Large Interactive Laser Light-Field Installation ~ LILLI


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 Bowen Wu

LILLI is an immersive, volumetric, reflective lightfield display using a hybrid of video and laser projection to visualize marine wildlife and ocean climate data, et al.

There's been an abundance of large holographic displays portrayed throughout science fiction literature and films in recent decades. These fantastical depictions often show large consoles surrounded by multiple people working together to manipulate floating images and data. Although the users appear to interact seamlessly with the 3D data, there is a nagging question that goes unanswered:

How do multiple people interact with a large 3D scene?

Perhaps the question seems trivial, but consider the following. Most 3D displays currently available are around the size of a microwave. When groups interact with these displays, although they each have their own perspective, they are essentially all seeing the same information. So even if one person zooms in on part of the image, all the users understand what is happening.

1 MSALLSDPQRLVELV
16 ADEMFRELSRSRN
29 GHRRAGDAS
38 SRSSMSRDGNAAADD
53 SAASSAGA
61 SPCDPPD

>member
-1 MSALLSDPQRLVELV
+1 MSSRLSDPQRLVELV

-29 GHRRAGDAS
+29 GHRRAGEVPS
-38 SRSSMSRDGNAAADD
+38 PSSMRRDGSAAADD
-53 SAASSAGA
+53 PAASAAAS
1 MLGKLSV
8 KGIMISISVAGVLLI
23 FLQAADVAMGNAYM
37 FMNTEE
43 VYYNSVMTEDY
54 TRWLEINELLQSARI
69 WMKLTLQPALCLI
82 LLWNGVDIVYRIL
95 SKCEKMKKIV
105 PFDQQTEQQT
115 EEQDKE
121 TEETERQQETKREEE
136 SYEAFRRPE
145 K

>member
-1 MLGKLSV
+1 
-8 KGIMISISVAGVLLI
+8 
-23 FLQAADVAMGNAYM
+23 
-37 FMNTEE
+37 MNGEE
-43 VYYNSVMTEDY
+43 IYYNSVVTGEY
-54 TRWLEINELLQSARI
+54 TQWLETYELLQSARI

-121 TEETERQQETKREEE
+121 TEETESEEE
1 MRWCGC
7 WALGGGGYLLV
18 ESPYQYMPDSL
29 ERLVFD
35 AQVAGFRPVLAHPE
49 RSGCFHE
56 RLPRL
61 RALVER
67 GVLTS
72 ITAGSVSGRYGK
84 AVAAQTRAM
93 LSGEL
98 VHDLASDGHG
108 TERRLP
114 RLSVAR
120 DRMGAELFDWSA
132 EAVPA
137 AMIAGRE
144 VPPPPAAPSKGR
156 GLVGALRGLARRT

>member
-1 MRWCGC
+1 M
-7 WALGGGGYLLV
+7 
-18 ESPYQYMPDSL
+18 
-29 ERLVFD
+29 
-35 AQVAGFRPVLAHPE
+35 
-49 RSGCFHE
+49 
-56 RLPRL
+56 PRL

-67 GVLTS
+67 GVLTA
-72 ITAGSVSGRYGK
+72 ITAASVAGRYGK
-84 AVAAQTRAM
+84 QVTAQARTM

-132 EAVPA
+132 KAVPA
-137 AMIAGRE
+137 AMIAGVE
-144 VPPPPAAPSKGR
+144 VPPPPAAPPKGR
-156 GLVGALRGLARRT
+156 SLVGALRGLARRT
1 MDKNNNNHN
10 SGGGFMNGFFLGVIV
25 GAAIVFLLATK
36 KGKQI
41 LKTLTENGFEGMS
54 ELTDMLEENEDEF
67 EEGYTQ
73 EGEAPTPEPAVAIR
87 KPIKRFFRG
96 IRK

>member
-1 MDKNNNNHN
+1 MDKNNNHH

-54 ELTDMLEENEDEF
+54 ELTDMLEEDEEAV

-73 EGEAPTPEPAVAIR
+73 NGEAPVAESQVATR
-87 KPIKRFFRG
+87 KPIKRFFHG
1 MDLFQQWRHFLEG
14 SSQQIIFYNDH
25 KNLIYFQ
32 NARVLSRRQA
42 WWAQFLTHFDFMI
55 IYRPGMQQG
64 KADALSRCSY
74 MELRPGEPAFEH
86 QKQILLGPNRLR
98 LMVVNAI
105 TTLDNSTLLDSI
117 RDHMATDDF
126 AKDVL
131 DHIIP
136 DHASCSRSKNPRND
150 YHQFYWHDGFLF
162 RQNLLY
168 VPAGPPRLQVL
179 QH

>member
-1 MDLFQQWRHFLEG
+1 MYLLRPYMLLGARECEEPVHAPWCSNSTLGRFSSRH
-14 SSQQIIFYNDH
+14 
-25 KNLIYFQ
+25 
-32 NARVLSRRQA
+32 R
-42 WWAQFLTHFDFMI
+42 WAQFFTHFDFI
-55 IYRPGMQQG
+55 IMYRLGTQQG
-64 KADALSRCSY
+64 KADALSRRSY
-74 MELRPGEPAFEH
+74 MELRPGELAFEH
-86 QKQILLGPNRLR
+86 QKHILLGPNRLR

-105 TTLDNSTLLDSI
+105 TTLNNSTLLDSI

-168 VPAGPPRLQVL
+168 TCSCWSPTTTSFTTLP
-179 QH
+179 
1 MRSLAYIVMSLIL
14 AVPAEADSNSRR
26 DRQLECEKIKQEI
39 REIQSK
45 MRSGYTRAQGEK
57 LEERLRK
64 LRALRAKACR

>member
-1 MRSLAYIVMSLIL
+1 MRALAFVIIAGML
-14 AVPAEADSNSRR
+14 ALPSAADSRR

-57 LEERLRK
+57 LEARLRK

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Now consider a 3D display the size of a small car. Now each person has their own perspective and they now also all see different information about the image. So if a person zooms in on the image, the other users become "surrounded" by the image and the 3D illusion is broken. Not all traditional interaction with 3D data translates well to large displays which brings us to the basis for this project.


Tyler Schoeppner, ask permission for reuse

The project is two-fold:

1. To create a large, interactive 3D display and

2. Explore and establish a foundation for interacting with large 3D data for multiple users

Using a combination of laser and video projectors we are designing and building a car-sized 3D display that can be viewed from all sides. The project is being run in collaboration with MIT Media Lab's Open Ocean Initiative to help promote cleaner and more accessible ocean research. This display will be featured in 11th Hour Racing's traveling pavilion as they follow racing sail boats around the world.


Dan Novy, ask permission for reuse

Update: Restricted access to campus due to the coronavirus has led to a redesign of the display. It is now a smaller, standalone display that can be constructed in any location.


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